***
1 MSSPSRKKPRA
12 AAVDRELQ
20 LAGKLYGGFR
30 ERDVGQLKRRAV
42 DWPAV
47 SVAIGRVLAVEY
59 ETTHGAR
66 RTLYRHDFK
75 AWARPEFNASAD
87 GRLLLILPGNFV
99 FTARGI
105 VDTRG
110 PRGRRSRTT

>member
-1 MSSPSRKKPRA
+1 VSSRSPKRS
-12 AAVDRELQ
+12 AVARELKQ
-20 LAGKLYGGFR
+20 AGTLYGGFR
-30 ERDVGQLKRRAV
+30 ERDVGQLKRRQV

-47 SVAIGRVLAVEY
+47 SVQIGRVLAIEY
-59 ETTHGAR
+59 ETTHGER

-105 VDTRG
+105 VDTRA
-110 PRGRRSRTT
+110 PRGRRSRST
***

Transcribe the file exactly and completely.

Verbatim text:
1 MSSPSRKKPRA
12 AAVDRELQ
20 LAGKLYGGFR
30 ERDVGQLKRRAV
42 DWPAV
47 SVAIGRVLAVEY
59 ETTHGAR
66 RTLYRHDFK
75 AWARPEFNASAD
87 GRLLLILPGNFV
99 FTARGI
105 VDTRG
110 PRGRRSRTT

>member
-1 MSSPSRKKPRA
+1 VSSRSPKRS
-12 AAVDRELQ
+12 AVARELKQ
-20 LAGKLYGGFR
+20 AGTLYGGFR
-30 ERDVGQLKRRAV
+30 ERDVGQLKRRQV

-47 SVAIGRVLAVEY
+47 SVQIGRVLAIEY
-59 ETTHGAR
+59 ETTHGER

-105 VDTRG
+105 VDTRA
-110 PRGRRSRTT
+110 PRGRRSRST